Australian Islamic Centre, Melbourne, Australia, by Glenn Murcutt
Best new public building
Architect Glenn Murcutt’s mosque in Newport, Melbourne, translates Islamic design into its suburban Australian context. Working with architect Hakan Elevli, who brought with him an experience of the Islamic faith, Murcutt found a balance between maintaining architectural aspects essential to worship, and introducing features that modernised and related to the local community. Following the traditional mosque plan, a formation of 24 steel columns defines three bays of connecting spaces across two levels. But instead of the typically domed roof, a striking façade engages worshippers, while the minaret becomes an elevated wall, positioned at the entrance courtyard to signal visibility and accessibility. Glass doors open up into the double-height prayer hall, where coloured roof lanterns illuminate the space with triangular patterns of yellow, green, blue and red light. While the design is modern, the Australian Islamic Centre also references the long, column-supported rooms in the home of the Prophet Muhammad, built in the seventh century and considered the first mosque.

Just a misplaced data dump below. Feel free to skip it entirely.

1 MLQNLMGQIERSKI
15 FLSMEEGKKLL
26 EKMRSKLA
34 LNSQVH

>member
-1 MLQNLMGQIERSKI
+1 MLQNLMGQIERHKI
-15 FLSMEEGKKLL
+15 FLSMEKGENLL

Key features: A contemporary take on the traditional mosque, featuring steel columns, raw concrete walls and coloured lantern skylights
Architects’ previous work: Fletcher-Page House, Kangaroo Valley, Australia; Moss Vale Education Centre, University of Wollongong, Australia; Bowali Visitor Information Centre, Kakadu National Park, Australia
Photography: Piers Taylor